Notwithstanding, we were in bed again before midnight and so accommodating is the Baby Fiat that a feeling we have always had until just recently is returning—that these excursions are only really satisfactory if they involve a run of 100 miles at least, in both directions.

Given a good car there is ever something magic about a signpost reading ” London —120 miles.” seen just after you have eaten a hearty meal, donned the old leather coat and, tired, with muddy shoes and trousers, have decided that, with luck, you can still get yourself and party home before another day dawns. Marshalling at a trial can be very good fan, as I have shown, but only if each man has one job to do, and one only. So it behoves club secretaries to get plenty of help good and early before their events, to send each helper clear instructions, and to provide a route to the hill direct, if there is likely to be any difficulty about getting to the hill or check from the start before the first competitor is due. In this case, artulets, route-card, check-cards, tapes, flags and diagrams, etc., should be sent direct to the marshal, beforehand. Now this means picking on people who can be relied upon to turn out, and to time, if it is humanly possible. Secretaries, may, and should, send a carload of officials ahead of the competitors to see that all marshals are at their posts, who can save the situation if anyone is missing, but the important thing is that mostly such helpers are doing the job free of charge, for fun, and that fun evaporates if they have to rush and Worry over several different jobs. If you wish to help, notify the secretary as soon as the event is announced. If you really want to pull your weight, start early, offer to do two hills or checks, and be prepared to return home late. If you wish to take a party and have an easy day, don’t attempt more than one hill, or at all events don’t attempt to hear the results at the finish into the bargain. We have considered the advisability of starting a panel of would-be marshals, with telephone numbers, on which harassed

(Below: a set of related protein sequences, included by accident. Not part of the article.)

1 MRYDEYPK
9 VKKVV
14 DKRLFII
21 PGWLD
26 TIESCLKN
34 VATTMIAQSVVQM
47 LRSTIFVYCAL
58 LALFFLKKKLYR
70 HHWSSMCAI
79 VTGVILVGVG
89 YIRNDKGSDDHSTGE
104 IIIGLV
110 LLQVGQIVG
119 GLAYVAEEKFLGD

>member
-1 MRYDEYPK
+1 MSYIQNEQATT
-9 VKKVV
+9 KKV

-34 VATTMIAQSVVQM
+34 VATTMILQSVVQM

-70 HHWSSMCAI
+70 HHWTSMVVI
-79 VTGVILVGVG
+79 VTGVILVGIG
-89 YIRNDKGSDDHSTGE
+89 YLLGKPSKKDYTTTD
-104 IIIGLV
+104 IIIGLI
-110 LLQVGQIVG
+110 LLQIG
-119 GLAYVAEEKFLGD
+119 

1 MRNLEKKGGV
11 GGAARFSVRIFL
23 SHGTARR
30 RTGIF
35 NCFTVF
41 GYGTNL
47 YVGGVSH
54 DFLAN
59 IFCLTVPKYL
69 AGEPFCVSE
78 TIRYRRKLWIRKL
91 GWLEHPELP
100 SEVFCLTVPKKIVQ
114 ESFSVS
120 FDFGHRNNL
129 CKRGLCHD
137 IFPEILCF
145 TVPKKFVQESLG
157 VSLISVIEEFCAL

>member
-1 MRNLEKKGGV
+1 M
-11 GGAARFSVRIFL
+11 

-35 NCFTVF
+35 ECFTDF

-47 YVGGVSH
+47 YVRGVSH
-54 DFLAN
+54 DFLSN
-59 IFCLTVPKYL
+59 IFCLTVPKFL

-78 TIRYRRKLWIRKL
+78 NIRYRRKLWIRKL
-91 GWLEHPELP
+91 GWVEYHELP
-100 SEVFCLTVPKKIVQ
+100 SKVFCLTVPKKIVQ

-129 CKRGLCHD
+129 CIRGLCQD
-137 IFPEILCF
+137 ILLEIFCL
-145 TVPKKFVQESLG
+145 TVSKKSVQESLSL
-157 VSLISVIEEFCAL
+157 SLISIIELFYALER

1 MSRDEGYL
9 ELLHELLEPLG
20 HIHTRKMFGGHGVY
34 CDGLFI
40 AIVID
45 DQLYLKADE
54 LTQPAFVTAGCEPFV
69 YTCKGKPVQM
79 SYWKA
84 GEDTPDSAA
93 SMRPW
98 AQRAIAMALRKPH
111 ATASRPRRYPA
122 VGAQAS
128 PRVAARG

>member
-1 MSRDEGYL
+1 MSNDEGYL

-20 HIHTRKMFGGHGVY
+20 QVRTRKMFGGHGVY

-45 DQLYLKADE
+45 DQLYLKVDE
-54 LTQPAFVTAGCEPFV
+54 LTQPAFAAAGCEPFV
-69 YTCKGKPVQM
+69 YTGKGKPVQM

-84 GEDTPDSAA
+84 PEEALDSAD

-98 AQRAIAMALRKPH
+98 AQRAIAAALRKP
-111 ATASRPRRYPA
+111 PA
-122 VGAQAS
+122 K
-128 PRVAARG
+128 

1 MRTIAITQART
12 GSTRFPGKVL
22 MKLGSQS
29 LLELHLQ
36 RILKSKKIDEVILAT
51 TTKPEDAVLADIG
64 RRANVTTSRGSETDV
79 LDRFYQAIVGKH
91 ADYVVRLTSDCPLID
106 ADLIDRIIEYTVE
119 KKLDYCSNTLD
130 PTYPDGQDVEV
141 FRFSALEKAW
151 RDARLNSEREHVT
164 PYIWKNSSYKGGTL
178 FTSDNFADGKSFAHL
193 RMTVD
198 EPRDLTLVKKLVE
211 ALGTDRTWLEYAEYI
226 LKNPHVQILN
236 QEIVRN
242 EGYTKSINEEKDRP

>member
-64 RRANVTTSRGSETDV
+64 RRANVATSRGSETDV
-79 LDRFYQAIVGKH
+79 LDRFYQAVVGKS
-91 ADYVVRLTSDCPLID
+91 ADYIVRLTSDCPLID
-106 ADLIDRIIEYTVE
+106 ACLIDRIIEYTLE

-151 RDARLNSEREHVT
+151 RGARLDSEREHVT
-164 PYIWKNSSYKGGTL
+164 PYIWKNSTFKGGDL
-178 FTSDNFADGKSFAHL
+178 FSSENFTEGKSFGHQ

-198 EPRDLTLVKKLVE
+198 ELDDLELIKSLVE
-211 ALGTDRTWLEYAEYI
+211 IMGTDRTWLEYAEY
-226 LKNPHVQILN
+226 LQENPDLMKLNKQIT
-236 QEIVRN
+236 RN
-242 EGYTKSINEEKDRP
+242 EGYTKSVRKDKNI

secretaries could draw. The drawback lies in the feeling of obligation to total strangers and the lack of’ knowledge of their abilities and good faith. So, it is better, we feel, for readers who are keen to assist on the officiating side of the sport to write to one particular club, asking for a job and at the same time stating that they would like to be asked to turn out on future occasions. Expect a humble job at first and do it well. Then the secretary co/teemed will feel able to approach you next time and will regard you as a reliable official. The golden rule is to work seriously and always make sure you are to be given a definite job. However humble, it seems, remember that you cannot have too many helpers. Remember, too, that most of the big official jobs in motoring sport are honorary. A Very undesirable thing is for marshals to treat the whole thing lightly and either hand in useless reports or go off home without handing in anything, so that the unfortunate committee has to guess the results. If you really must get straight home, give your report to the last competitor if no other official is going to the finish. The pillar-box is no solution, because results are expected by competitors at the finish and by the weekly motoring Press on